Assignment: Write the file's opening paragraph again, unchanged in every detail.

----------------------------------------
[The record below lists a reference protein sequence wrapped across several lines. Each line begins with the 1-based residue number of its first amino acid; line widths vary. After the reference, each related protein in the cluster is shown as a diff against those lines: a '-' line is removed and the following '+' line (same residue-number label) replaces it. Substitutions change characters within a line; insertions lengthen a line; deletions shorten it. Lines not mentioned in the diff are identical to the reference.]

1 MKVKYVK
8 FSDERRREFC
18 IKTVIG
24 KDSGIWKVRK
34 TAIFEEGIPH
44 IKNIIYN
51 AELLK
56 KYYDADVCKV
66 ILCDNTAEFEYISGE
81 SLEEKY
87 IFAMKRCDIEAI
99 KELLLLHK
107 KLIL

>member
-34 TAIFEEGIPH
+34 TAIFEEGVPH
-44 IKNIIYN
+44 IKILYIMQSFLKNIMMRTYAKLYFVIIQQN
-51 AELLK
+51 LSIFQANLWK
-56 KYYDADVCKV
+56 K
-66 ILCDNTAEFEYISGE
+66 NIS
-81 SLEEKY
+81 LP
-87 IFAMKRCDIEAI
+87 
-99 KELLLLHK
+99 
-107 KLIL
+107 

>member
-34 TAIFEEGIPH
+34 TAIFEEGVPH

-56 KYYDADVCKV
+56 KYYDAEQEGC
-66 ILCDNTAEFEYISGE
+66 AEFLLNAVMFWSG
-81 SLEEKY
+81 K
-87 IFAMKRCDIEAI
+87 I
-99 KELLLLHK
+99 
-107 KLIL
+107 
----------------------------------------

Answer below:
[The record below lists a reference protein sequence wrapped across several lines. Each line begins with the 1-based residue number of its first amino acid; line widths vary. After the reference, each related protein in the cluster is shown as a diff against those lines: a '-' line is removed and the following '+' line (same residue-number label) replaces it. Substitutions change characters within a line; insertions lengthen a line; deletions shorten it. Lines not mentioned in the diff are identical to the reference.]